I liked learning about Ani’s family criminally negligent but somehow loving?), her slew of romantic partners and subsequent heartaches, and her adventures on the road, but my favorite passages were those where she falls into musing the same way she falls out of speaking to the audience and into a chord onstage. Both ways of communicating are compelling, but give me the meditation, the emotion, the poetry.

A standout passage, especially in light of the renewed fervor around abortion rights, is “Once More, with Feeling” (which also happens to be the title of an amazing episode of the amazing Buffy the Vampire Slayer. This overlap of faves cannot go unacknowledged.). Ani says, “Life does not begin at conception. It begins before.” Stay with her, now, because this isn’t the wild drumbeat of the anti-choice war-against-women machine. What follows is a beautiful, earthy meditation on how women carry the true seeds of life in their ovaries and are “a part of the Great Mother Spirit,” a collective consciousness that experiences the “death” of an ovum every month during menstruation. She suggests that PMS is actually grief at the loss of a potential human being: “How could she not rage at the world when all of nature is using her eyes to cry?” Then, she contextualizes abortion, her own two and all of ours, by saying it is “part of the eternal process of natural selection, one that women have been engaging in since long before medical science came along…”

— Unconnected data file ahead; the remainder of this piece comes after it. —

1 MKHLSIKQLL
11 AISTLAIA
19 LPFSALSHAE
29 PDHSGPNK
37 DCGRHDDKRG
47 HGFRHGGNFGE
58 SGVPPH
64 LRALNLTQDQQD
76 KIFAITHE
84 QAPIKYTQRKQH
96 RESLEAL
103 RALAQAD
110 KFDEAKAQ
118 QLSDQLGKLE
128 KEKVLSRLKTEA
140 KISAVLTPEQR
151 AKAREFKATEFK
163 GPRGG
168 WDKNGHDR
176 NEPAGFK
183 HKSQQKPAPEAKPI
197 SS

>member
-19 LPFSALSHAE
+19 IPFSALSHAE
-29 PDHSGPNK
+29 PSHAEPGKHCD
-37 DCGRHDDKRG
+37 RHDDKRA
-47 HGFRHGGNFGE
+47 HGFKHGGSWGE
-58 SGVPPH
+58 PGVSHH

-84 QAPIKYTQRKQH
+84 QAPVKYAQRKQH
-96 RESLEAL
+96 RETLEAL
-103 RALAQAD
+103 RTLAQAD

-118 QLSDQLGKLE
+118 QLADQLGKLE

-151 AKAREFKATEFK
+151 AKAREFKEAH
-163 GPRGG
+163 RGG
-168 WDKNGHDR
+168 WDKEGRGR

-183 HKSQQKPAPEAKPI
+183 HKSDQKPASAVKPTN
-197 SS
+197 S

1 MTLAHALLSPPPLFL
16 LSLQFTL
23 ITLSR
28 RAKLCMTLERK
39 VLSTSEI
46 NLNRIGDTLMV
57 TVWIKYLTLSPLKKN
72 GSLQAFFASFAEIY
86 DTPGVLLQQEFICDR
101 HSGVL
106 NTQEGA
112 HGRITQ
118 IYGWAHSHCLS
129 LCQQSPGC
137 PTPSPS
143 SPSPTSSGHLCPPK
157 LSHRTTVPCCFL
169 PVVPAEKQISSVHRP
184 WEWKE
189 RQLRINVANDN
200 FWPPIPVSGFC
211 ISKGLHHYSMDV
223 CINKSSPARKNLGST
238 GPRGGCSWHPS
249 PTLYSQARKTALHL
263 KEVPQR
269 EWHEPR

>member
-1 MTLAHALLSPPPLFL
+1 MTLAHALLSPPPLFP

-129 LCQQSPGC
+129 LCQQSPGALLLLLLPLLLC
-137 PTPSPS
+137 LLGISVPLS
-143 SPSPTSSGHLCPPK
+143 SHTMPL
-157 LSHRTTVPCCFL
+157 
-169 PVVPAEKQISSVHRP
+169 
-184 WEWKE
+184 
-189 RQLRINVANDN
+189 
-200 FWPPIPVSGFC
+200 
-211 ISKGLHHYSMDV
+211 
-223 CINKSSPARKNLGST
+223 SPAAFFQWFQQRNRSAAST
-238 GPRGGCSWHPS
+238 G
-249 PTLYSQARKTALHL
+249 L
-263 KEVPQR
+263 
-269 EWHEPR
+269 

The seed of a tree falls from the safety of its branch onto concrete. Another finds ground but there is no rain. Another is chewed up and eaten by an animal. Another is so lucky as to sprout but then is thwarted under a falling log. None of these things is a tree…For every tree in a forest, there are thousands of tree dreams deferred.

So, the dream of human life is deferred every time a woman sheds her uterine lining, whether organically or non. A fetus is indistinguishable from a woman until it can live outside of a woman. “To pull out the hearse and have a funeral for every aborted fetus,” she adds, “is indicative of man’s will towards exceptionality. His quest for superiority and mastery over all other beings, including women.”